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Down Syndrome: What It Is, What It Isn’t and Why It Matters

Dr. Meg Meeker

Dr. Meg Meeker

Celebrating World Down Syndrome day on the 21st day of the 3rd month of the year symbolizes the triplication of the 21st chromosome, which is what causes Down Syndrome. Typically, we have 46 chromosomes total—23 from the mother and 23 from the father. People with Down syndrome have an extra 21st chromosome, so they have 47 chromosomes.

Down syndrome, named after English doctor John Langdon Down who first categorized the condition, is not a birth defect, it is not a disease, and it is not contagious. Down syndrome is a genetic disorder that can cause a number of factors all of which depend on the individual.

People with Down syndrome may be hard of hearing or have difficulty with their vision. They may have slower muscle function or have a hard time remembering things. Some people with Down syndrome have heart conditions and need surgery.

Having seen a number of children with Down syndrome over the years in my practice, I’ve learned that we often greatly underestimate those who have this genetic disorder. Kids with Down syndrome can do much more than we think. Simply because they may take a longer time to respond or find the words they want to say does not mean they aren’t intelligent and capable human beings and as is the case with all children, when we believe in them they can achieve even more.

One of my favorite portrayals of this is in the film The Peanut Butter Falcon. In this movie, actor Zack Gottsagen, who has Down syndrome, plays Zak, a teen whose dream is to become a professional wrestler. Zak runs away from home and befriends a fellow traveler. The movie portrays the reality of someone who has Down syndrome and how even though he may have physical limitations, he can do anything anyone else can, especially when he has support from friends and family.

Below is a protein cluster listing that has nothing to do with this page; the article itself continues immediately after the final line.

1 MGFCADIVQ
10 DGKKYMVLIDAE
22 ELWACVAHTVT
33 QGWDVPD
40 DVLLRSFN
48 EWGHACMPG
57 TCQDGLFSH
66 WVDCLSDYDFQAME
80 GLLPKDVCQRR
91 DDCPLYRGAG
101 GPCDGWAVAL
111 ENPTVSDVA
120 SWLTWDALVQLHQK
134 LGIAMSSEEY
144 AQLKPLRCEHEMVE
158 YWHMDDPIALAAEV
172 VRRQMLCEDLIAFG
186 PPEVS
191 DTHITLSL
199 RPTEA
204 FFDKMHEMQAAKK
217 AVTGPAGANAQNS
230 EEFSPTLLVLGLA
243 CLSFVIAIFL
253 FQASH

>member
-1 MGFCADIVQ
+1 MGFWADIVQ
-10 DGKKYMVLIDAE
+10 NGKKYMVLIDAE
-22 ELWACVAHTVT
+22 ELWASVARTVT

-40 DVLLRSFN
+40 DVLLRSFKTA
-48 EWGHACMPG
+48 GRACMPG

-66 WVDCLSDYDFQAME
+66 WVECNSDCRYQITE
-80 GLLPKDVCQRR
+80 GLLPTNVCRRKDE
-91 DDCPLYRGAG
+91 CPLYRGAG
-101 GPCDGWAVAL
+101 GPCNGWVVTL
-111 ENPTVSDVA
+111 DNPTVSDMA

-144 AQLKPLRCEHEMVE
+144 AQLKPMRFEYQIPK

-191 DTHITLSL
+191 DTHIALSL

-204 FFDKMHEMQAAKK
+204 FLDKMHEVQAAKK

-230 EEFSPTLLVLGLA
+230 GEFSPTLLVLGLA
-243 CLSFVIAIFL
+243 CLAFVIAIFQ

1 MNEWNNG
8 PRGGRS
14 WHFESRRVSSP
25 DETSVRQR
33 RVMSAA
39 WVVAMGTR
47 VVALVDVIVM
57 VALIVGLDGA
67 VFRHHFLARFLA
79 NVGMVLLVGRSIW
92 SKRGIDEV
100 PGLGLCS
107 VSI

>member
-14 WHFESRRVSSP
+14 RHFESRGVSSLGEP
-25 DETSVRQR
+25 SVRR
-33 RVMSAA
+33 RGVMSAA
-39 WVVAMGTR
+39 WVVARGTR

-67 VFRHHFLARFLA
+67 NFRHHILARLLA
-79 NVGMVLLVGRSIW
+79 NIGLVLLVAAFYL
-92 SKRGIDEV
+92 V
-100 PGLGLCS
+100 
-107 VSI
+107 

I’ve written before about the difference between talking up and down to your kids. What I mean by that is, you can treat your child as though she is already the child you want her to be, not the child that she is.

When it comes to children with Down syndrome, it’s not a matter of talking up or down to them but thinking about them in an up or down way. Do you assume they will fail at sports simply because they have this genetic disorder? Do you assume they can’t make good grades or graduate from high school or go to college because of their extra chromosome?

When we collectively think this way about a group of people, we end up systemically holding them back. And when this happens, children with Down syndrome don’t get the opportunities other kids do. Schools, communities, even churches won’t be as open to letting in a child with Down syndrome simply because they’ve made negative assumptions about their capabilities.

On the other hand, when you think up about someone, when you assume they can do anything they put their minds to, you are immediately more open to letting them in, giving them opportunities, and giving them chances at trying new things. In environments like this, children with Down syndrome can thrive.

My patients with Down syndrome simply have a genetic disorder that affects certain areas of their lives, but they are not deficient or less than. They are not incapable or hopeless. In fact, they are the opposite. These are the kids defying the odds, proving their society wrong, and on the way, giving hope to the rest of us.

To learn more about World Down Syndrome Day, visit worlddownsyndromeday.org. I highly recommend watching the video “Just Like You” that highlights what it’s really like to have Down syndrome and how you can work to better understand and improve the rights of Down syndrome individuals in your community.

If you’d like to learn more about how to talk up versus down to your kids, watch my free webinar “What to Do When ‘No’ Stops Working” here.  

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